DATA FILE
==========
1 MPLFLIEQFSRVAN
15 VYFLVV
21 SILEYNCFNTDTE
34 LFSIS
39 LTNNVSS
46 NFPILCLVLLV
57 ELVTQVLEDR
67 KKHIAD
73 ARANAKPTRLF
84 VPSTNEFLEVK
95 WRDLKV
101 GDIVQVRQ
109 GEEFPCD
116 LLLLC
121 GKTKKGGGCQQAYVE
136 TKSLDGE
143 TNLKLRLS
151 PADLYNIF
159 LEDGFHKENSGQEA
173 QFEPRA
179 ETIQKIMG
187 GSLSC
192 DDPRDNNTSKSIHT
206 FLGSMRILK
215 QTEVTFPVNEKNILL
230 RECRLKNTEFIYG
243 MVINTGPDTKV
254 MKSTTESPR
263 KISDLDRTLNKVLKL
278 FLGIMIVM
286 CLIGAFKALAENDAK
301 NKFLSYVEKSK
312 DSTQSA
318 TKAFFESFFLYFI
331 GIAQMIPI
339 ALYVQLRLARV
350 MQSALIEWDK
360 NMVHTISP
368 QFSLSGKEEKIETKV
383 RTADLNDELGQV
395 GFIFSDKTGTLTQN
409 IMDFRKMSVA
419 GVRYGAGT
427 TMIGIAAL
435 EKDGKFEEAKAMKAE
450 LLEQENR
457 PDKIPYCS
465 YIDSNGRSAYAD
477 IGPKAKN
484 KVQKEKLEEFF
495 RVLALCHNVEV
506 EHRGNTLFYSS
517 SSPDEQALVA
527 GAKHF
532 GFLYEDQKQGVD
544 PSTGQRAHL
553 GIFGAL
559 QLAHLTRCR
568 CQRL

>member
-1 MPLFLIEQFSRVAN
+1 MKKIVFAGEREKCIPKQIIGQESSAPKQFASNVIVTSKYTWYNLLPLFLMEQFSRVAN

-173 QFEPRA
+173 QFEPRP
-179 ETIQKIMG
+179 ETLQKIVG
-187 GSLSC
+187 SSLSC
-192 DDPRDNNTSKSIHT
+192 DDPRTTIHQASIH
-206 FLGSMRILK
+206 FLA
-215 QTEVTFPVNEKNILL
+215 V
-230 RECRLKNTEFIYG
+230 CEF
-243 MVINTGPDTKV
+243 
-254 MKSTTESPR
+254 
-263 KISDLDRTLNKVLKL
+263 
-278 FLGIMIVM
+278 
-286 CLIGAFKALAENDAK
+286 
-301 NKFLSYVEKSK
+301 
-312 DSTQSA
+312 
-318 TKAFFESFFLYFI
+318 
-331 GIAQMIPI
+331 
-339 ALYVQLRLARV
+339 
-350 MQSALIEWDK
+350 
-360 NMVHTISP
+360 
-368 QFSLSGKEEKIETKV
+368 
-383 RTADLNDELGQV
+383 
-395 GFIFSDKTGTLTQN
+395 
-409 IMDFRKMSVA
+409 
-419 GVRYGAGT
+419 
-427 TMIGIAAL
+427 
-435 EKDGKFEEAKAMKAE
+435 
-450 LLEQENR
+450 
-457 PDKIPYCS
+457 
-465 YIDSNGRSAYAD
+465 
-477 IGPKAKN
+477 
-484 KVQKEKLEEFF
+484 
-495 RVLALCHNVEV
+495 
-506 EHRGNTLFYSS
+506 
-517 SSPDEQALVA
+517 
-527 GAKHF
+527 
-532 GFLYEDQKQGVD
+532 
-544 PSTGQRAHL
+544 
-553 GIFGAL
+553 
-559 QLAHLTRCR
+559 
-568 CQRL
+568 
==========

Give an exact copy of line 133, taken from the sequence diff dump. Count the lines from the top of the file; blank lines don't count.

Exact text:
-532 GFLYEDQKQGVD